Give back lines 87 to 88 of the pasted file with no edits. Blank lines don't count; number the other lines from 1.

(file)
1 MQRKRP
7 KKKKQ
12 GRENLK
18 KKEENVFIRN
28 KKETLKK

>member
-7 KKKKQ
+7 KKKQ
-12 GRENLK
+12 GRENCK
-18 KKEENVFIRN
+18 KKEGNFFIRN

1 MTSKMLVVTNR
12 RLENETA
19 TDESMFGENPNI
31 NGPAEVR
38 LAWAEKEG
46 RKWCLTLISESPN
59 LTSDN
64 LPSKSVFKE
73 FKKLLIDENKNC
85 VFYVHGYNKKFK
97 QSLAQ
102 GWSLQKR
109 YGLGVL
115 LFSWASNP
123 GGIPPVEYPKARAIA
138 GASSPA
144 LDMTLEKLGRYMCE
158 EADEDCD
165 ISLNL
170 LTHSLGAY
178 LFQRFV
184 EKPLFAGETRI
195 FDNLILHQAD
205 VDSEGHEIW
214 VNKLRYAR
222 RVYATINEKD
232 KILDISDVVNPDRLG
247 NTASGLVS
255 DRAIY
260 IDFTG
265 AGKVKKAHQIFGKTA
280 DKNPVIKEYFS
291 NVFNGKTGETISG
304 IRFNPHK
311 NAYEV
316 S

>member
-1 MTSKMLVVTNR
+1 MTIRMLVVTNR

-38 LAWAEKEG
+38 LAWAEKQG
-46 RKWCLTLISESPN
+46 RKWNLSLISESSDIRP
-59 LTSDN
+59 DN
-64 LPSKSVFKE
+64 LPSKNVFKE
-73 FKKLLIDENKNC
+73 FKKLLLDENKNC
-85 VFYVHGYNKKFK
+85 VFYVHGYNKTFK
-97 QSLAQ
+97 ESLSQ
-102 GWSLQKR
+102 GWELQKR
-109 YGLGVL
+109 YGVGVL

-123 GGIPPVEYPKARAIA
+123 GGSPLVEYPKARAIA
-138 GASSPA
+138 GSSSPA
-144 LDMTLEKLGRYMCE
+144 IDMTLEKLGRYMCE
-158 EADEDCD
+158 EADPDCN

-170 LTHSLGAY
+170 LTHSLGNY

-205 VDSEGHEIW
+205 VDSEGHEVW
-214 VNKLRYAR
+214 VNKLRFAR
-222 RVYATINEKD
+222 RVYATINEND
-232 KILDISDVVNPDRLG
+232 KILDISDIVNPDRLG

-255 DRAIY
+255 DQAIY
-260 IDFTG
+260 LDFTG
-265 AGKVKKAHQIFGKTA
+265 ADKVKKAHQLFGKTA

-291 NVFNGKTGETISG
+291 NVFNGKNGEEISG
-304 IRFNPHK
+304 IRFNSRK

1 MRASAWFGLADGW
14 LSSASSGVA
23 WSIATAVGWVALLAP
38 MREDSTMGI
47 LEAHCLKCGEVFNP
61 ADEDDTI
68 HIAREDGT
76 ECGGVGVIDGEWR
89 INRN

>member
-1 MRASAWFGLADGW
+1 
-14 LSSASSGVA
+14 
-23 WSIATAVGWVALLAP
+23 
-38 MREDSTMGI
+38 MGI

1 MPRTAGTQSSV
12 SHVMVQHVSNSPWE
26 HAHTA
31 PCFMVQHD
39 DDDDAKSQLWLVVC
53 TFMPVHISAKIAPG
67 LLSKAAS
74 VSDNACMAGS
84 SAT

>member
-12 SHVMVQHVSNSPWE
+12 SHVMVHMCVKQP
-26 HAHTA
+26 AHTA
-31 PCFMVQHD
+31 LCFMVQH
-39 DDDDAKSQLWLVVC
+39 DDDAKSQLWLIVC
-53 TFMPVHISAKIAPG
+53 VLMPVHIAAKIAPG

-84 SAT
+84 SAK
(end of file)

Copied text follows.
+232 KILDISDIVNPDRLG

-255 DRAIY